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Re: AO40rcv and the Kenwood TS-2000

> Date: Thu, 5 Apr 2001 16:40:02 +0100 (BST)
> From: John Melton - Sun UK - ENS <John.Melton@Sun.COM>
> Subject: Re: [amsat-bb] AO40rcv and the Kenwood TS-2000
> To: amsat-bb@AMSAT.Org
> > Interoperable between independent implementations that wish to
> > communicate with each other.  Again, I believe that the context of this
> > discussions is protocols for connecting pieces of amateur
> > radio-related software executing on different machines communicating
> > over an IP network such as the Internet.
> Isn't this a good example of specifying an abstract interface for the 
> application protocols and then specifying different bindings to different 
> transport methods.


I think we are saying slightly different things, but I'm not entirely

As a networking person, I want to specify the bits as they appear on
the wire (or on the air).  I don't particularly care (being just a
networking person) how the application generates the appropriate string
of bits.  I just care that all applications generate the same 
sequence of bits so that different implementations interoperate.

> A good way to go may be to define the application protocol using XML.

Being a lower-level networking guy, I generally like much more terse
encodings than provided by XML.

If I were developing this protocol, I would use type/length/value
tuples (TLVs).  Each message would be composed of one or more TLVs.
Each TLV would like:

          | Type | Length | Value |


	"Type" is a type code, perhaps a command code.  The Type field
	could be a fixed length (e.g., one or two bytes) or could be
	variable length (e.g., if bit 7 is set, another byte of Type

        "Length" specifies the length of the "Value" portion of the TLV.
	Again, this could be a fixed length field (one or two bytes is
	pretty typical) or a variable length field.

	"Value" is a parameter associated with the Type code.  If
	you want (as the protocol designer), you could allow TLVs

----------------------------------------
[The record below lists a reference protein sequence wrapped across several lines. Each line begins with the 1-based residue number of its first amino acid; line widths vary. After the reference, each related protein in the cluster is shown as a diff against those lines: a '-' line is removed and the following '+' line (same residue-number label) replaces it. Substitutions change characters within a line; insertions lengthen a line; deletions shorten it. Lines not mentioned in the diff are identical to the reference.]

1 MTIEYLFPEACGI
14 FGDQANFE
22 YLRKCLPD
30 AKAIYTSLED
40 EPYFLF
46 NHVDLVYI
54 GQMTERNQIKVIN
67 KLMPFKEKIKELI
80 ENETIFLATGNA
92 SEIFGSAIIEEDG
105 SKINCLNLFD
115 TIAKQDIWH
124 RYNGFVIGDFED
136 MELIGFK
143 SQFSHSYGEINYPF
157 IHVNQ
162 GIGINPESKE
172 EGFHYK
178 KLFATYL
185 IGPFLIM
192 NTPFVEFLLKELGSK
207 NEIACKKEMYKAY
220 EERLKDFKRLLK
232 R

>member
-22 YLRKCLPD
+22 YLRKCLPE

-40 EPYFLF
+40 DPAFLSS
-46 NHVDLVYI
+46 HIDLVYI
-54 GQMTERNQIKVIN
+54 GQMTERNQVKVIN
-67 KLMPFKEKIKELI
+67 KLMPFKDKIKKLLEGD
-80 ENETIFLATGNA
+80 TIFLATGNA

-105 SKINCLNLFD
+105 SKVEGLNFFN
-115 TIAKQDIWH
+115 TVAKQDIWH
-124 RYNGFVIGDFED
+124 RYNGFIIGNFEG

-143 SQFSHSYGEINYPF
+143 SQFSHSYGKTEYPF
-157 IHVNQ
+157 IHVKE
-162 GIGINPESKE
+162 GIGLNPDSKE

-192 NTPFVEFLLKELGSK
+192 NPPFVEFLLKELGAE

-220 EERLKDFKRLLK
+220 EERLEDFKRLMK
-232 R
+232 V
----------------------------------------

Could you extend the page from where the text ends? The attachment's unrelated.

in the Value field.

For example, you might create a protocol in which a particular Type
code means "issue this command to the transceiver" and the Value
field could contain "UP" (the value to send to the transceiver).
Alternatively, a different protocol might contain a Type code that
means "increase the transceiver receive frequency" and the value might
specify the number of Hz by which the frequency ought to change.

TLVs are common in IP protocols, particularly lower-level protocols.
They are used in OSPF (an IP routing protocol) and RSVP (readers who
have never heard of RSVP can just consider it to be another IP
routing protocol).

A TLV-based protocol is fairly easy to extend.  Receivers are able to
skip TLVs that they don't understand, and still find the next TLV
(by looking at the Length field).  RSVP goes a step farther, and
classifies type codes as "if you don't understand this type code,
just skip it" and "this type code is really important, so if you don't
understand it, just give up".

I really hate to say that we should optimize protocols for 1200 bps
AFSK, but I do like concise encodings.  As such, I am not always a 
fan of XML.  On the other hand, I have been meaning to look at the
WAP binary XML spec, which (I think) creates a smaller encoding of XML.

(Actually, at one point I suggested that amateur transceivers such
as the Kenwood D700 and THD7 should use WAP.  Perhaps, I would be able
to communicate with my rig from my cell phone.  But, now that I have
played with Java 2 Micro Edition (J2ME), I think that perhaps rigs should
support J2ME.)

> If we then stated that every application written implements the XML binding 
> using a TCP/IP socket connection as the minimum,  this would allow
> interworking with any other apppication (written to the spec) running on
> any platform.
> Now lets say that we define a binding of the protocol to RMI.  A Java 
> application would implement the XML/Socket interface as required and could
> also implement the RMI interface thus allowing 2 Java applications to
> communicate that way rather than using the XML/Socket interface.
> Other bindings could be specified for other inter program communications 
> methods.

Beats me.  I am just a networking guy.  To me, interoperability means
specifying the bits on the wire.  The world may be a better place
if someone else thinks about application-level bindings.

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